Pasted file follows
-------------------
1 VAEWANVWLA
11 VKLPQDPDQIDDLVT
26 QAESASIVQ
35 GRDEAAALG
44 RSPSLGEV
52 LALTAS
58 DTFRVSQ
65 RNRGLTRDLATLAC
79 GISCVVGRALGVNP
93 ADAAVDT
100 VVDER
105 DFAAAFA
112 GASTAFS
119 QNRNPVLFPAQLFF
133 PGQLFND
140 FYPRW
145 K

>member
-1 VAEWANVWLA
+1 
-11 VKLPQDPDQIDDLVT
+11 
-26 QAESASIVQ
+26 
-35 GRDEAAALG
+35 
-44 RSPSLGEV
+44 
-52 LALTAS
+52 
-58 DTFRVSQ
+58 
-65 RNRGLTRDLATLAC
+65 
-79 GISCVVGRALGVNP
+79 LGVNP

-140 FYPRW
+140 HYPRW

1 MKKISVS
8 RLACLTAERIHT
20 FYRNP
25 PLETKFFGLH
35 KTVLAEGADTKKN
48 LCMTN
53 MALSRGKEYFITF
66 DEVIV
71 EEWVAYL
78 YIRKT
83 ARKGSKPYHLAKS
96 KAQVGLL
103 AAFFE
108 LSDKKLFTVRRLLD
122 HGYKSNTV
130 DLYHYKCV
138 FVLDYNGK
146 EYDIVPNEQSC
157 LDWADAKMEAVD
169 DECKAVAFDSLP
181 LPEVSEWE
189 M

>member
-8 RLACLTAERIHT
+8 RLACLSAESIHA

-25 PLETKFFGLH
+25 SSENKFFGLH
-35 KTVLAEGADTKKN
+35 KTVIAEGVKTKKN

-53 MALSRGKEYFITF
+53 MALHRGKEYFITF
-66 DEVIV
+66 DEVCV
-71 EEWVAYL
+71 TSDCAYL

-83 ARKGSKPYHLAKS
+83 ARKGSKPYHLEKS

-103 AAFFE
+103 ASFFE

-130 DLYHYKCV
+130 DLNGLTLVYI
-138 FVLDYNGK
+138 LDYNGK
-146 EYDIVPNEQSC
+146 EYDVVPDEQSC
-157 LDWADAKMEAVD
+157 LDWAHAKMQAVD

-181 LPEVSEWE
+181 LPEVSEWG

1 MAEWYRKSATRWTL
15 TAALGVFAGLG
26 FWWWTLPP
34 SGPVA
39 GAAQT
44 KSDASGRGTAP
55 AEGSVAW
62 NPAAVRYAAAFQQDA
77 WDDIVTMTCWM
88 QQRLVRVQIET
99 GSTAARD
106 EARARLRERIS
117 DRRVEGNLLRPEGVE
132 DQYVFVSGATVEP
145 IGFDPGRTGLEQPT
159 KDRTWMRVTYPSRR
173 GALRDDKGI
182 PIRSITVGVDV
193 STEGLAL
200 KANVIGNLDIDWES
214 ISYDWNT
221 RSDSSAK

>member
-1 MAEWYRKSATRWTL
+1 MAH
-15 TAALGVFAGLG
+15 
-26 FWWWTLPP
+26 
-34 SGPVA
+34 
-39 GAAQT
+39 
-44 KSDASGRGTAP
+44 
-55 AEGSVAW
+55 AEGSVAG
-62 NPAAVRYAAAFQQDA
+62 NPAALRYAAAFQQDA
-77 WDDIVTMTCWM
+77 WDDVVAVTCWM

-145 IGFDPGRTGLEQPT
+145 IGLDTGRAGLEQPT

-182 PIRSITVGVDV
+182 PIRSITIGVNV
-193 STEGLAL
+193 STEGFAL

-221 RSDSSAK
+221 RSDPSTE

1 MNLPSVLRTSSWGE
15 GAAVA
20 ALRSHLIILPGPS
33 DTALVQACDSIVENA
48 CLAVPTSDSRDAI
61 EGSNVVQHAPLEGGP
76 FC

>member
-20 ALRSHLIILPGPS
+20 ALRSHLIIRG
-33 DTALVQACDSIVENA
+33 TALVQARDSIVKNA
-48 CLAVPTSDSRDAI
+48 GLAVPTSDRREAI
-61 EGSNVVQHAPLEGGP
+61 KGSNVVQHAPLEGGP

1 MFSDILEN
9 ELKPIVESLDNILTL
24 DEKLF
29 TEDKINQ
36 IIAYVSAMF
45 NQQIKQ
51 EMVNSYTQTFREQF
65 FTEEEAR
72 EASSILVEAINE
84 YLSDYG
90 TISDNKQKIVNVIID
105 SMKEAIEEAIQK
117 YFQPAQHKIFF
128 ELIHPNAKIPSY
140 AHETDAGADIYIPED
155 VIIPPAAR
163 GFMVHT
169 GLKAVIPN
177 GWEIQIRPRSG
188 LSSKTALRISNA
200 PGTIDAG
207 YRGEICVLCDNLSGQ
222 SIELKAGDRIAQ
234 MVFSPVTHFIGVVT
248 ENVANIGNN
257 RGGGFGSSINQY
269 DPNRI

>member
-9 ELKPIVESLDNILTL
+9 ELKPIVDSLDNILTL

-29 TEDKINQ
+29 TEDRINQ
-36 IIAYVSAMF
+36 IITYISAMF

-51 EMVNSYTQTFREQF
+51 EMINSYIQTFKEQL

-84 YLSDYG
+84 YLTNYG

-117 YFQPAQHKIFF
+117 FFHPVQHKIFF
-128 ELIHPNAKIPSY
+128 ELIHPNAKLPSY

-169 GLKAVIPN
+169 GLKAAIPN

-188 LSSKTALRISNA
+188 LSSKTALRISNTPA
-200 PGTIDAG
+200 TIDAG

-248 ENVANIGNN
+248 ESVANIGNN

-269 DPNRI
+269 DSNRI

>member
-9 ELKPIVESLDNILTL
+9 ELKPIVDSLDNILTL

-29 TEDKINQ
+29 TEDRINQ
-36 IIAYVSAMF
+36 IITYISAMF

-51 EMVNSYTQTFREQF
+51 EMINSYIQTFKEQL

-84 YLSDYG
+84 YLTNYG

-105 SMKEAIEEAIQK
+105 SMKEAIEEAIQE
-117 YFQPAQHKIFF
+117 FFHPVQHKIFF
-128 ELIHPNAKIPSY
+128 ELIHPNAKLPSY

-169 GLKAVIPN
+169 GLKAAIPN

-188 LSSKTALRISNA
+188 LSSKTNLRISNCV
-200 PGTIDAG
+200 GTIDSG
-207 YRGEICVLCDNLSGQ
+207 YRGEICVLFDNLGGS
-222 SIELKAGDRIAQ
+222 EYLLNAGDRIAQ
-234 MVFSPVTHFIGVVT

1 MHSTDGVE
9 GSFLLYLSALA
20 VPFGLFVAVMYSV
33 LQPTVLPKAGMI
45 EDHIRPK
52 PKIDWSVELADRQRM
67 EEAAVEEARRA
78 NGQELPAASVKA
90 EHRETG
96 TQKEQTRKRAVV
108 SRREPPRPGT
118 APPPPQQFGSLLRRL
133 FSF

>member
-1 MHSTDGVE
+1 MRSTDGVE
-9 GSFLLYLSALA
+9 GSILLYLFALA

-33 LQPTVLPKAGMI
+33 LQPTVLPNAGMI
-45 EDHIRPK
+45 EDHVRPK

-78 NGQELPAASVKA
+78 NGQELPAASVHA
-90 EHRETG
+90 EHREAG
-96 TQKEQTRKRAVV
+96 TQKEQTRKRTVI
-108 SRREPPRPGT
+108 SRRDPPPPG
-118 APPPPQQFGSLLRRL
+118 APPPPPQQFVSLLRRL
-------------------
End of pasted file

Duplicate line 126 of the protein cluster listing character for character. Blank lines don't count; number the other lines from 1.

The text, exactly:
+62 NPAALRYAAAFQQDA